Radiation protection measurements around a 12 MeV mobile dedicated IORT accelerator

Antonella Soriani, Giuseppe Felici, Mario Fantini, Massimiliano Paolucci, Oscar Borla, Giovanna Evangelisti, Marcello Benassi, Lidia Strigari

Research output: Contribution to journalArticlepeer-review

Abstract

Purpose: The aim of this study is to investigate radioprotection issues that must be addressed when dedicated accelerators for intraoperative radiotherapy (IORT) are used in operating rooms. Recently, a new version of a mobile IORT accelerator (LIAC Sordina SpA, Italy) with 12 MeV electron beam has been implemented. This energy is necessary in some specific pathology treatments to allow a better coverage of thick lesions. At an electron energy of 10 MeV, leakage and scattered x-ray radiation (stray radiation) coming from the accelerator device and patient must be considered. If the energy is greater than 10 MeV, the x-ray component will increase; however, the most meaningful change should be the addition of neutron background. Therefore, radiation exposure of personnel during the IORT procedure needs to be carefully evaluated. Methods: In this study, stray x-ray radiation was measured and characterized in a series of spherical projections by means of an ion chamber survey meter. To simulate the patient during all measurements, a polymethylmethacrylate (PMMA) slab phantom with volume 30×30×15 cm3 and density 1.19 g/ cm3 was used. The PMMA phantom was placed along the central axis of the beam in order to absorb the electron beams and the tenth value layer (TVL) and half value layer (HVL) of scattered radiation (at 0°, 90°, and 180° scattering angles) were also measured at 1 m of distance from the phantom center. Neutron measurements were performed using passive bubble dosimeters and a neutron probe, specially designed to evaluate ambient dose equivalent H (10). Results: The x-ray equivalent dose measured at 1 m along the beam axis at 12 MeV was 260 μSv/Gy. The value measured at 1 m at 90° scattering angle was 25 μSv/Gy. The HVL and TVL values were 1.1 and 3.5 cm of lead at 0°, and 0.4 and 1 cm at 90°, respectively. The highest equivalent dose of fast neutrons was found to be at the surface of the phantom on the central beam axis (2.9±0.6 μSv/Gy), while a lower value was observed below the phantom (1.6±0.3 μSv/Gy). The neutron dose equivalent at 90° scattering angle and on the floor plane on the beam axis below the beam stopper was negligible. Conclusions: Our data confirm that neutron exposure levels around the new dedicated IORT accelerator are very low. Mobile shielding panels can be used to reduce x-ray levels to below regulatory levels without necessarily providing permanent shielding in the operating room.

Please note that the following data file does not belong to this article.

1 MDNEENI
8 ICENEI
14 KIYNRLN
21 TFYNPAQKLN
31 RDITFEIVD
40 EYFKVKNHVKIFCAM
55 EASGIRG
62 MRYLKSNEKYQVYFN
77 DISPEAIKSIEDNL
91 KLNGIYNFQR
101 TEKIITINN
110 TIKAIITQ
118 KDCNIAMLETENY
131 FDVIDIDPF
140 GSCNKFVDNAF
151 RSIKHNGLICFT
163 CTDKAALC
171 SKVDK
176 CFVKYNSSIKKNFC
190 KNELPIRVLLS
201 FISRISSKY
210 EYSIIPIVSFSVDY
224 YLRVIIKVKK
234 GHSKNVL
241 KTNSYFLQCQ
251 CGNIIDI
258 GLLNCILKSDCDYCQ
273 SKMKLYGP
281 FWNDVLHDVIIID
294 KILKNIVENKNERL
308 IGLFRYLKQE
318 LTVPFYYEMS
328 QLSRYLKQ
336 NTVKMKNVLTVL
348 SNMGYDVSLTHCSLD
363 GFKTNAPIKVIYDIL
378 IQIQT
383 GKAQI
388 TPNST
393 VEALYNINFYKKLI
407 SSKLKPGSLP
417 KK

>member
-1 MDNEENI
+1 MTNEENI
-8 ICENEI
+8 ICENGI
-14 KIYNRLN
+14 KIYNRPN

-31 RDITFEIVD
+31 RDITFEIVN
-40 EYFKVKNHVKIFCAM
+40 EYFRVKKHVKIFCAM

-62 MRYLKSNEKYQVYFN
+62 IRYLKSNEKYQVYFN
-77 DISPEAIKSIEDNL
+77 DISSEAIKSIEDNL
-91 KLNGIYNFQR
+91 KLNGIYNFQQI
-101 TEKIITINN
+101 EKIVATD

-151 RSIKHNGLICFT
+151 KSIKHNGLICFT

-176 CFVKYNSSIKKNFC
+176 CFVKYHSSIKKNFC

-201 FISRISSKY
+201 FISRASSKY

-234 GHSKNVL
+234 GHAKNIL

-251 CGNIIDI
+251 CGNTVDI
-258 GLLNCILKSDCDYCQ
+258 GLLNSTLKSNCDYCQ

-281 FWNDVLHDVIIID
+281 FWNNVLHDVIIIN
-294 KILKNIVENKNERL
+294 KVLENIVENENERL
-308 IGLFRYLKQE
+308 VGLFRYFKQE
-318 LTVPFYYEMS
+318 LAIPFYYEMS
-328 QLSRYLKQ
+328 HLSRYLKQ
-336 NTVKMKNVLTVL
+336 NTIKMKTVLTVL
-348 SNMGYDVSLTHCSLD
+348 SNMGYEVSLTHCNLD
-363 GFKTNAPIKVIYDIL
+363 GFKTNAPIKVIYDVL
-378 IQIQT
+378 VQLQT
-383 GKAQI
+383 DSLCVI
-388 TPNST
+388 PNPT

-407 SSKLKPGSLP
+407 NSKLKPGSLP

Original languageEnglish
Pages (from-to)995-1003
Number of pages9
JournalMedical Physics
Volume37
Issue number3
DOIs
Publication statusPublished - 2010

Keywords

  • Electron beams
  • IORT
  • Linear accelerators
  • Neutron contamination
  • Radiation protection

ASJC Scopus subject areas

  • Biophysics
  • Radiology Nuclear Medicine and imaging

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